COVID-19: Due to manufacturing delays some items have a two bottle limit. We regret the inconvenience this causes. COVID-19: Due to manufacturing delays some items have a two bottle limit. We regret the inconvenience this causes.
Vitamins stored in bottles on a storage shelf

Food scientists at Purdue University published a study reporting the impact of temperatures and humidity levels on water soluble vitamins, including vitamin C. They found vitamin C showed signs of deterioration when humidity levels rose to 80 percent and higher. While their focus was vitamin C, the impact of temperature and humidity on supplements has been studied over the years.

As heat and humidity can degrade supplements, Cooper Complete products all have this instruction on the container: “For optimal storage conditions, store in a cool, dry place (59° – 77° F/15°-25° C) (35-65% relative humidity).”

It makes sense to store our vitamins where we can see them and remember to take them. For most people, the obvious storage place is the bathroom, kitchen, car or desk.

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In the bathroom

The bathroom suffers from major humidity issues and temperature changes. Each time the supplement bottle is opened, the contents in the bottle are potentially exposed to higher than recommended levels of humidity. Storing the supplements in the medicine cabinet can also be problematic depending upon how much time is spent in front of the cabinet mirror with the hot water running and razor in hand for the morning shave. If storage in the bathroom is where you typically keep your supplements, the linen cabinet, dressing area or walk-in closet are better options.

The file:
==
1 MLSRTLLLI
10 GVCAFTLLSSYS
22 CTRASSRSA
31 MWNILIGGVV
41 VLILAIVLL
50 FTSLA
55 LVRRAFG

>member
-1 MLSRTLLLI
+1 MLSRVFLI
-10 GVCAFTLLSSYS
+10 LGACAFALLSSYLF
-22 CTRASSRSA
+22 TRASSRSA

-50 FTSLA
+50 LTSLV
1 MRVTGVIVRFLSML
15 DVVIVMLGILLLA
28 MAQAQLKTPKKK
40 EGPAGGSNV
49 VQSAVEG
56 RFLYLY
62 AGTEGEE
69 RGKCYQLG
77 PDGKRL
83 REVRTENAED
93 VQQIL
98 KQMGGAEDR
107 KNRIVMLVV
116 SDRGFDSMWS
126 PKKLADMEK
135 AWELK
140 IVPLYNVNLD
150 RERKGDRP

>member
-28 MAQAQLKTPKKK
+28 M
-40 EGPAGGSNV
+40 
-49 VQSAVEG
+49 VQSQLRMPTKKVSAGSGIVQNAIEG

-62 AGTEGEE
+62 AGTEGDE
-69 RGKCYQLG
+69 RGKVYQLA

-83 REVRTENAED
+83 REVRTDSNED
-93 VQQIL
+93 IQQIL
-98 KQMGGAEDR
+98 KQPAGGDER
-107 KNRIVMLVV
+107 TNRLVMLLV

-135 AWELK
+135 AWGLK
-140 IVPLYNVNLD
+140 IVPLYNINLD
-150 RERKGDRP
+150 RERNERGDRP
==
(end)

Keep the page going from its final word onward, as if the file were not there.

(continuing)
In the kitchen

The kitchen can be a dicey location. Contrary to popular opinion, most vitamins and supplements do not require refrigeration. While the refrigerator temperature  (35° F /1.6° C) isn’t a big concern, humidity can be a problem. If you prefer to refrigerate your supplements, be sure to fully close the lids. Ideally, supplements will live on the kitchen table. A cabinet or counter is also fine, as long as it isn’t near the stove, oven or sink where heat and humidity levels vary.

At the office

Many Cooper teammates keep their vitamins and supplements on their desk or in a drawer or cabinet. This is actually a good supplement storage plan as office temperatures stay fairly steady, and the bottle is a good visual reminder to take the daily dose.

In the car

Those of us living in the hot south and southwest only have to leave our supplements in the car once during summer to realize softgels quickly melt into a mess. Interior car temperatures climb to exorbitantly high levels during the summer – well into the three-digits. While softgels disintegrate, tablets lose their potency as high temperatures oxidize and degrade ingredients. To preserve quality and potency, do not store supplements in your car.

In the bedroom

Light, heat and humidity affect quality and potency so the bedroom is actually a great place to store supplements as it’s usually cool, dry and dark.

Bottom line, store vitamins and supplements in a place you would be physically comfortable. The optimal location is not too hot, not too cold, not too dry and not too humid.

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Supplement storage recommendations by Jill Turner.

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